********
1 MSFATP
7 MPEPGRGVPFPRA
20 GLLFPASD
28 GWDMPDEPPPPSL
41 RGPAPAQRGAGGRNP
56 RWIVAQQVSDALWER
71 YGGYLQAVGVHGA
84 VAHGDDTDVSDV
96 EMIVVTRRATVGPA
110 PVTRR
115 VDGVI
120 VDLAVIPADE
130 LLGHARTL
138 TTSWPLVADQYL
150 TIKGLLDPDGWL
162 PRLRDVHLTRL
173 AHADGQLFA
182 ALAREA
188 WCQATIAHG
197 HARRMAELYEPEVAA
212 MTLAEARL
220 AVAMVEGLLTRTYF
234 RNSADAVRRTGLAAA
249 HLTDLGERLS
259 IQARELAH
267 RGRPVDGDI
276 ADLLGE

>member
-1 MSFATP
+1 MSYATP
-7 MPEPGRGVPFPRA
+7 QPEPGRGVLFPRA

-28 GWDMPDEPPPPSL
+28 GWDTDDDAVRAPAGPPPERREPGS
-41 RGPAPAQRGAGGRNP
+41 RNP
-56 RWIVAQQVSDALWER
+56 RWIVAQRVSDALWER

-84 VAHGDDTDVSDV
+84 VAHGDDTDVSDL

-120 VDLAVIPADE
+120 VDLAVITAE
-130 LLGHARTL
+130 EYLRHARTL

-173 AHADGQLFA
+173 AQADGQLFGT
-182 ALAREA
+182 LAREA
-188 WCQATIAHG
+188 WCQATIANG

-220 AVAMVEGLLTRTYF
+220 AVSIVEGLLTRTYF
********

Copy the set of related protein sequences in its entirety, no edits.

1 MSFATP
7 MPEPGRGVPFPRA
20 GLLFPASD
28 GWDMPDEPPPPSL
41 RGPAPAQRGAGGRNP
56 RWIVAQQVSDALWER
71 YGGYLQAVGVHGA
84 VAHGDDTDVSDV
96 EMIVVTRRATVGPA
110 PVTRR
115 VDGVI
120 VDLAVIPADE
130 LLGHARTL
138 TTSWPLVADQYL
150 TIKGLLDPDGWL
162 PRLRDVHLTRL
173 AHADGQLFA
182 ALAREA
188 WCQATIAHG
197 HARRMAELYEPEVAA
212 MTLAEARL
220 AVAMVEGLLTRTYF
234 RNSADAVRRTGLAAA
249 HLTDLGERLS
259 IQARELAH
267 RGRPVDGDI
276 ADLLGE

>member
-1 MSFATP
+1 MSYATP
-7 MPEPGRGVPFPRA
+7 QPEPGRGVLFPRA

-28 GWDMPDEPPPPSL
+28 GWDTDDDAVRAPAGPPPERREPGS
-41 RGPAPAQRGAGGRNP
+41 RNP
-56 RWIVAQQVSDALWER
+56 RWIVAQRVSDALWER

-84 VAHGDDTDVSDV
+84 VAHGDDTDVSDL

-120 VDLAVIPADE
+120 VDLAVITAE
-130 LLGHARTL
+130 EYLRHARTL

-173 AHADGQLFA
+173 AQADGQLFGT
-182 ALAREA
+182 LAREA
-188 WCQATIAHG
+188 WCQATIANG

-220 AVAMVEGLLTRTYF
+220 AVSIVEGLLTRTYF